The last example I’ll give is a very touchy subject, but I feel it nicely wraps up this series of thoughts. After attacking some leaders of the Rails community, Zed Shaw has become a hero in the development community. People love the tough guy who makes them laugh by attacking people they don’t like (and sometimes don’t know) in the first place. This to me is sad. For me Zed is a “hero” for coming up with Mongrel at a time when deploying Rails reliably was problematic, not because he decided to vent his frustration publicly. He deserves respect for the code he wrote, not for attacking people. I saw a few videos of him presenting at conferences. He is highly informative and entertaining, a truly likable person it would seem. For that he commends respect from fellow developers and a beer if I ever meet him, not because he made it fashionable to bad-mouth Dave Thomas or DHH.

The fact that the smart people in the development community fail to see this is discouraging and speaks volume about the petty nature of many humans. As I strive to become a better person and genuinely offer my best to the communities I belong to, my wish is for my fellow Internet denizens to do the same.

Let’s all grow up.

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56 Responses to “Let’s all grow up”

  1. Michael says:

    Thank you for posting this so I didn’t have to sit and write a similar post. Your call for a civilized developer culture reflects my own thinking perfectly.

  2. I think that this point is central:

    “Acting bitter on the Internet seems to be increasingly gathering the popularity amongst an audience that’s used to being amused and entertained by cheap attacks.”

    The question is: why is it increasingly popular?

    The answer imho it’s strictly related to the concept of Eternal September: the people aren’t changing, but the internet usage and so the community is growing, and with usability improvements the bar is lower too.

    “More people” doesn’t mean just the mathematical consequence of crowding and the statistical evidence of more bad apples, but also that the original guys, with an higher cooperation level (to build something you have to cooperate) are overwhelmed by the larger number of normal people… and bad mannered people.

    That’s the world, coming. Sad as it seems.

  3. Citizen Snips says:

    This is a good article, Antonio. Touché on the irony of the bullied becoming bullies.

    There is some software based on the idea of fostering respect in online communities, Not sure if it’s ready yet but I like that people are thinking about identity, reputation, respect and retribution in the online space.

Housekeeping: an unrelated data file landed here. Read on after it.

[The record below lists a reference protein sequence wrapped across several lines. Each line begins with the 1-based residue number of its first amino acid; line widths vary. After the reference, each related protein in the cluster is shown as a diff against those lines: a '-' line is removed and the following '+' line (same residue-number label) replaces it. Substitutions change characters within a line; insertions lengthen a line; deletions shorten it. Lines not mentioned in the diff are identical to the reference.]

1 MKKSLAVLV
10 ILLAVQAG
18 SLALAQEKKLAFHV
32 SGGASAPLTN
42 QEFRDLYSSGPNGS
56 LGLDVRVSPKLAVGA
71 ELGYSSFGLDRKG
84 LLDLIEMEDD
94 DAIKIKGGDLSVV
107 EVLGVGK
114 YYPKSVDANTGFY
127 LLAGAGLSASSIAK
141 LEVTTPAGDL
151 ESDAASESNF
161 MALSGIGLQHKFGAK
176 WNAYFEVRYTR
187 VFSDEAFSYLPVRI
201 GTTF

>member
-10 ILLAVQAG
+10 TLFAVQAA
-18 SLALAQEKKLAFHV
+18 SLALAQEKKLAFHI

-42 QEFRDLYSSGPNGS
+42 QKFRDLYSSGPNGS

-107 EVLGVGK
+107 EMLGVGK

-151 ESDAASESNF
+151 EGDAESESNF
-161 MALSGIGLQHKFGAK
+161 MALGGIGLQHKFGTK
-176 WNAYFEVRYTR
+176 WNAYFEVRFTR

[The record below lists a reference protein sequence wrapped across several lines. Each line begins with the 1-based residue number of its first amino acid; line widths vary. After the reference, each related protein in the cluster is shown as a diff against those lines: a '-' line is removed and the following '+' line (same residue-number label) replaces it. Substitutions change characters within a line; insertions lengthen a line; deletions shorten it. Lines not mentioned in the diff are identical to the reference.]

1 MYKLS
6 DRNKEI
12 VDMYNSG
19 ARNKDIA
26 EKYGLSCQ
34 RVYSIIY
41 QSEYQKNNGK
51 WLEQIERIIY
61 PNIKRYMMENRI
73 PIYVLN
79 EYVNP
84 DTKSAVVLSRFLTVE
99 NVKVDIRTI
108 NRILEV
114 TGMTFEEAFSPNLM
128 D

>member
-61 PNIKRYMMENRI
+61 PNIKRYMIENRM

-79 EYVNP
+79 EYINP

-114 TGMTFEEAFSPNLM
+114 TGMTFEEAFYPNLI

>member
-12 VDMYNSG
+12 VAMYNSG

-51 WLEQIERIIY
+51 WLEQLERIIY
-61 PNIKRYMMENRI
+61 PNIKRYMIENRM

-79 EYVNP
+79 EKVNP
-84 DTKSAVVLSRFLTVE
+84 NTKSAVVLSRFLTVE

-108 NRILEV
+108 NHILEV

I have had run-ins with people on IRC – and when we’ve met they’ve turned out to be normal, socially aware people with no hint of the insolence they show online. It’s funny when that happens, and it definitely points to something being wrong – inherently non-human – about our relationships online.

  4. Andrew Stone says:

    Praising something requires understanding and most just don’t take the time to learn. No one and nothing is perfect therefore attacks are always easy to find. Unfortunately, easy is what most people shoot for today.

    Great article and I’m happy to see you’ve brought attention to this negative trend.

  5. Jim says:

    I think Penny Arcade expressed this phenomenon rather eloquently.

  6. Grant Austin says:

    “the people aren’t changing, but the internet usage and so the community is growing, and with usability improvements the bar is lower too.”

    Creative, technically-minded folks always seem to flee to an exclusive refuge. In the Italian Renaissance it was into Art, during the Enlightenment it was into Reason, in our age it has been into computers and the Internet. Where’s the next stop?

  7. john delano says:

    bravo for an excellent write up. however, i can’t help but note the irony. mike arrington, a guy who has been aggressively rude & obnoxious toward lots of people he has deemed to be “the enemy” is now getting payback in the same coin. it’s appalling that he was being stalked and threatened. but nobody will ever convince me that he’s one of the good guys.

  8. Rudyard K. Prab says:

    Are you sure that visceral negative reactions aren’t a symptom of an immune response to the social posturing that web 2.0 and blogging have introduced to the technical community?

  9. I’m pretty sure Zed did what he did with a sense of irony that that is what it takes to get noticed online. If I was one of the people he attacked I’d be angry about, but as a bystandard I think the truly sad thing is how people latch onto those vitriolic statements even if they have no relevant personal experience with the targeted individuals.

  10. Martin says:

    I dunno, you talk a lot about professional, but you also mentioned that you were on a hacker website…